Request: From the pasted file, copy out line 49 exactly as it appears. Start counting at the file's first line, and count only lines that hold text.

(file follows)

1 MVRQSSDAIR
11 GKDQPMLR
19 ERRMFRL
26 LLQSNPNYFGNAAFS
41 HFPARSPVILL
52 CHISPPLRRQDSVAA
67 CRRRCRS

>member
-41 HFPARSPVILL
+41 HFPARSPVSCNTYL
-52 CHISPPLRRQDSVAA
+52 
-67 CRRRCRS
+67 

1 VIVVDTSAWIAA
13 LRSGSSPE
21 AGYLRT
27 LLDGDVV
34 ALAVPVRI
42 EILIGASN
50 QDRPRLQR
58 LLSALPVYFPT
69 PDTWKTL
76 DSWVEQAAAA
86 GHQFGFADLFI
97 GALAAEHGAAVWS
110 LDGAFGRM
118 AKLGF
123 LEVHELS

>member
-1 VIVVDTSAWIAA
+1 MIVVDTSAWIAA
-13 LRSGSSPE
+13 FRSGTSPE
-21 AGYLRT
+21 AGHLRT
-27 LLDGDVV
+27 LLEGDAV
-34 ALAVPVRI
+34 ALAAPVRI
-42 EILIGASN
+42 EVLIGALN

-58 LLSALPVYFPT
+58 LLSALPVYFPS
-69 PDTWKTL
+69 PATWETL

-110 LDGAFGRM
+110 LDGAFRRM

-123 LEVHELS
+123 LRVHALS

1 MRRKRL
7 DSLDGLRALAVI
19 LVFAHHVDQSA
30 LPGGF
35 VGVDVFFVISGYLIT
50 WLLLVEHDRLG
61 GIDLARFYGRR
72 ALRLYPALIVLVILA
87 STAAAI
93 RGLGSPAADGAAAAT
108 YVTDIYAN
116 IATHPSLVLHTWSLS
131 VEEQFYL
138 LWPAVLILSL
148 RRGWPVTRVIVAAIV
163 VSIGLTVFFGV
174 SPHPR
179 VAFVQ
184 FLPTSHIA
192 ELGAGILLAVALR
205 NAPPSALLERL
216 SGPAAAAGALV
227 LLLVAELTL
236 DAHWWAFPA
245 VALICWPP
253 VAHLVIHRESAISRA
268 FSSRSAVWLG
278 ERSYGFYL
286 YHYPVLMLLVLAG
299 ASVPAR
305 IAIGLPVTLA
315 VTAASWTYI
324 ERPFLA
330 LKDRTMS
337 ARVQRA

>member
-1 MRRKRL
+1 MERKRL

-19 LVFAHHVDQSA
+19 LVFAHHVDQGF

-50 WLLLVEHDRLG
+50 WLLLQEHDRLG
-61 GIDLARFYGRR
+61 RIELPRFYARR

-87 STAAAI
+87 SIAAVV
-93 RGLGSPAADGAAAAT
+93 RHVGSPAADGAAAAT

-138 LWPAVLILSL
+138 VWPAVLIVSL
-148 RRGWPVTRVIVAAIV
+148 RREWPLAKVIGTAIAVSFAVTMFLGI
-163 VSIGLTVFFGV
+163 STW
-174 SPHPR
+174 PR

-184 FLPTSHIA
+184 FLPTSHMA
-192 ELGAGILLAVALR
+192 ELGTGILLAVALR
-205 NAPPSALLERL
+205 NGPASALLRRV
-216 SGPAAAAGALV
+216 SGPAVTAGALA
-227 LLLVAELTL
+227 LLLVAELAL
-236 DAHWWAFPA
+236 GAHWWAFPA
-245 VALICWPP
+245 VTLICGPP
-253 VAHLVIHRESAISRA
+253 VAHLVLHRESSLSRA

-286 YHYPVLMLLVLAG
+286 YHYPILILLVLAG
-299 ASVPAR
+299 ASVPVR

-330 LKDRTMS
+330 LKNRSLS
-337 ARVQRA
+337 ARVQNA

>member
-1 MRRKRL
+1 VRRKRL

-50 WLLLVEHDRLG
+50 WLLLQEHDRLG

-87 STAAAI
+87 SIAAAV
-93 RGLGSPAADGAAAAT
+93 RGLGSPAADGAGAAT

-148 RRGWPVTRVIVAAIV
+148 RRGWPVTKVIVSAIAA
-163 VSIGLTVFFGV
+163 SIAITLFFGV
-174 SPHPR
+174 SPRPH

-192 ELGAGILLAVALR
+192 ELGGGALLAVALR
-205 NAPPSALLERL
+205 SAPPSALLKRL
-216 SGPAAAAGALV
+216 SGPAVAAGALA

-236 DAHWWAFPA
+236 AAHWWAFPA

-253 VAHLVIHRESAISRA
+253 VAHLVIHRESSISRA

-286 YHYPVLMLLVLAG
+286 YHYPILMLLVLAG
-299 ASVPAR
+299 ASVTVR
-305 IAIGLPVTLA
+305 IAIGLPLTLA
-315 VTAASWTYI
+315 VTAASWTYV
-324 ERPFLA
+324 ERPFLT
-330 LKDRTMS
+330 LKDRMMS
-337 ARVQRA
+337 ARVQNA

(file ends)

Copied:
-123 LEVHELS